Everyone in the family will find themselves gathering new information. Among the facts we learned? In the 18th century, 52 percent of Williamsburg’s population was slaves. Women regularly entered into trade – in fact there were no restrictions to keep them from doing so. Plantation owners often didn’t build a house to live in first, but focused on the money-making outbuildings like the barn; in fact, some families might have a permanent home on their own property for several generations.

One thing I found interesting was that the interpreters regularly ask visitors to silence their cell phones and pagers when you enter the sites. I’m not sure if it’s their good influence, but I saw and heard very few people on phones during our visit, which definitely contributes to the feeling of stepping back in time.

Prepare to do some walking

Tired little patriot in Colonial WilliamsburgThe historic area of Williamsburg is about ¾ of a mile from end to end, and is eminently walkable. We also usually walked from the Visitor Center into town, which took us about 8 minutes. There is a shuttle that will take you to stops from all the Colonial Williamsburg hotels around town and the colonial area. This was definitely handy, especially when we were finished with a late dinner and ready to go back to our hotel and go to bed. The shuttle is free for hotel guests and admission ticket holders.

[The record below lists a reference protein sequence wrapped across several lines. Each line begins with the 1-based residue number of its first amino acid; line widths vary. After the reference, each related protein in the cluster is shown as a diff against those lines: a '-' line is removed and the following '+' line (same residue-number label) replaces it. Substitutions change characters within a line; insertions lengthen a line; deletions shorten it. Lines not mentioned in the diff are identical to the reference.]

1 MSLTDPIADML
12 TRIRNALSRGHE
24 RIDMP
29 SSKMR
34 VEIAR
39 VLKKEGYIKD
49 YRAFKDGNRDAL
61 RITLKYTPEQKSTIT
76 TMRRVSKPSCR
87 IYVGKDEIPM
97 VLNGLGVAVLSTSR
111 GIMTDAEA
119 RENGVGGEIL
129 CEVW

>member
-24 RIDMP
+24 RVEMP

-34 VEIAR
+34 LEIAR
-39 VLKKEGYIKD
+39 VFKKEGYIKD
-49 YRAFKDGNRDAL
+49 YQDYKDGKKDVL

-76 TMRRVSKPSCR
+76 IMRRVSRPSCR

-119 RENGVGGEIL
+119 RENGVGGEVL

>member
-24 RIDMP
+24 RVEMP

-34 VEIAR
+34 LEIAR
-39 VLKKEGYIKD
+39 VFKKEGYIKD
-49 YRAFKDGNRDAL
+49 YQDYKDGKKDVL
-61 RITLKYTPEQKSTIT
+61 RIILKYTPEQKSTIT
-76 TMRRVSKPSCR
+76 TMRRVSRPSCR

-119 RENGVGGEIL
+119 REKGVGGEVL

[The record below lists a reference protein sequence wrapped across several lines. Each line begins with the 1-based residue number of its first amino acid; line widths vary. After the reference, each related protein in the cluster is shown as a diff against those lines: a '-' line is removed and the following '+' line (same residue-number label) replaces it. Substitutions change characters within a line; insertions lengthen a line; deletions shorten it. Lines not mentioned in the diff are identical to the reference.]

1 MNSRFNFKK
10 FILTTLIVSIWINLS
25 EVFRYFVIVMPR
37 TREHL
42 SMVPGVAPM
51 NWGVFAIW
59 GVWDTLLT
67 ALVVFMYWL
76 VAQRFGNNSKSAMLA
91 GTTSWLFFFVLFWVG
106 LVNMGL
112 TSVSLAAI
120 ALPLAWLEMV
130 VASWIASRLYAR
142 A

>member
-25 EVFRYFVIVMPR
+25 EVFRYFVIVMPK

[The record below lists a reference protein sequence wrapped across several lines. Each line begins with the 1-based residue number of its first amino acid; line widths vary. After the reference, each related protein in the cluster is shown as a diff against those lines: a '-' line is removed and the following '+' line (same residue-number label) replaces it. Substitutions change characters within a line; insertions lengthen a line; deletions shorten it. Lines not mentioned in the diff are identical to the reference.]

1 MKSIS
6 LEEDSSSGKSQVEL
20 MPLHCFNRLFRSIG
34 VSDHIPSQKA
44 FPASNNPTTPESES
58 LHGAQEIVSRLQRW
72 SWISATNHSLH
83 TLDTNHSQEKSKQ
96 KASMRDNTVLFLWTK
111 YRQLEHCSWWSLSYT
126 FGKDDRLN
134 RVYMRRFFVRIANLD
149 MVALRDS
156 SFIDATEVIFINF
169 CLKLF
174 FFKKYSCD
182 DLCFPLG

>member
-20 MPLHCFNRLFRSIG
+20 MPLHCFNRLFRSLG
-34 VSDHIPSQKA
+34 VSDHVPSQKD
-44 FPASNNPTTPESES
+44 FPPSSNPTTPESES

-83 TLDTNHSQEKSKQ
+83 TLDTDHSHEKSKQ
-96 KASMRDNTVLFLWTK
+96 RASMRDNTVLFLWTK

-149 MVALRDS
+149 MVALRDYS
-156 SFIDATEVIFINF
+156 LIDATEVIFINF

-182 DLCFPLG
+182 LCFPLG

Once you’re in the colonial area, you will be walking from one site to the next, and if you want to have lunch in Merchant Square or visit the College of William and Mary campus, you’ll likely be walking over there as well. Since you also will be walking inside the houses and other sites, this can add up to a lot of time on your feet; I’d say we easily covered several miles each day. The paths in the colonial area are a mix of pavement and gravel and we saw lots of people with strollers.

Williamsburg can be very hot and muggy. Happily, there are many places where you can sit down in the shade and also buy drinks (purchase a $10 plastic mug and you can get free refills at all of the restaurants and beverage stands). If it’s going to be a warm day, you’ll want to plan on some rest stops.

Mix it up a little

The nature of this living museum makes it easy for you to vary your pace and activities throughout the day. You can move from a house or building tour to a live demonstration of a trade, often complete with an interactive component for the kids, to a stroll through a colonial garden or a visit to a chicken coop. Other diversions that kids might enjoy are a visit to the Kid’s Corner where they can play colonial games, carriage and wagon rides (book these early in the day if the weather is nice, as they tend to sell out), and costume rentals.

Playing mini golf at Williamsburg WoodlandsBut I’d also recommend maintaining your children’s interest in the historical side of things by including a few 21st-century amusements as well. This is easy enough to do – you might walk into the Merchants Square area where there is both a candy and a toy store. The Visitor Center has a large bookstore with a generous children’s section. We were staying in the Woodlands Hotel, which has both an outdoor pool and a small mini-golf course. And of course the nearby water park as well as Busch Gardens offer a chance for modern fun.